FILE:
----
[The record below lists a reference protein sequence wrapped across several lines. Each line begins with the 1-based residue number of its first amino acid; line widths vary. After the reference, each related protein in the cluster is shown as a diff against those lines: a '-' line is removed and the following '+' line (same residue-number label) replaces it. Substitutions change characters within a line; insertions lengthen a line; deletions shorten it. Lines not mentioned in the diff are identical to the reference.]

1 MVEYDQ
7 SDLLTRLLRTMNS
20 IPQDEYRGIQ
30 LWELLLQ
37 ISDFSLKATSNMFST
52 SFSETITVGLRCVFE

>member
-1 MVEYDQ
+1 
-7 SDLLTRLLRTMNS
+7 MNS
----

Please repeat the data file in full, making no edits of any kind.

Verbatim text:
[The record below lists a reference protein sequence wrapped across several lines. Each line begins with the 1-based residue number of its first amino acid; line widths vary. After the reference, each related protein in the cluster is shown as a diff against those lines: a '-' line is removed and the following '+' line (same residue-number label) replaces it. Substitutions change characters within a line; insertions lengthen a line; deletions shorten it. Lines not mentioned in the diff are identical to the reference.]

1 MVEYDQ
7 SDLLTRLLRTMNS
20 IPQDEYRGIQ
30 LWELLLQ
37 ISDFSLKATSNMFST
52 SFSETITVGLRCVFE

>member
-1 MVEYDQ
+1 
-7 SDLLTRLLRTMNS
+7 MNS